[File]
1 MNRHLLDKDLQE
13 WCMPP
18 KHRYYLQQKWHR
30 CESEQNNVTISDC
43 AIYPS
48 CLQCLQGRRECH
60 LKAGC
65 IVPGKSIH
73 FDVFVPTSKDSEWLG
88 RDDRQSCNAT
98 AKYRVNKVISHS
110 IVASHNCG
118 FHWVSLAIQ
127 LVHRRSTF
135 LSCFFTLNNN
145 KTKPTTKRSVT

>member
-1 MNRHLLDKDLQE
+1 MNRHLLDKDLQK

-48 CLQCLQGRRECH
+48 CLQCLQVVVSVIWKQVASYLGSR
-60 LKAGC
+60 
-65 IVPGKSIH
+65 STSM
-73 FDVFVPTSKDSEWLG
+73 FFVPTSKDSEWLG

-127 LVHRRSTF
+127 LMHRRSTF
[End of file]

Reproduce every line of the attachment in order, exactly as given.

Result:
1 MNRHLLDKDLQE
13 WCMPP
18 KHRYYLQQKWHR
30 CESEQNNVTISDC
43 AIYPS
48 CLQCLQGRRECH
60 LKAGC
65 IVPGKSIH
73 FDVFVPTSKDSEWLG
88 RDDRQSCNAT
98 AKYRVNKVISHS
110 IVASHNCG
118 FHWVSLAIQ
127 LVHRRSTF
135 LSCFFTLNNN
145 KTKPTTKRSVT

>member
-1 MNRHLLDKDLQE
+1 MNRHLLDKDLQK

-48 CLQCLQGRRECH
+48 CLQCLQVVVSVIWKQVASYLGSR
-60 LKAGC
+60 
-65 IVPGKSIH
+65 STSM
-73 FDVFVPTSKDSEWLG
+73 FFVPTSKDSEWLG

-127 LVHRRSTF
+127 LMHRRSTF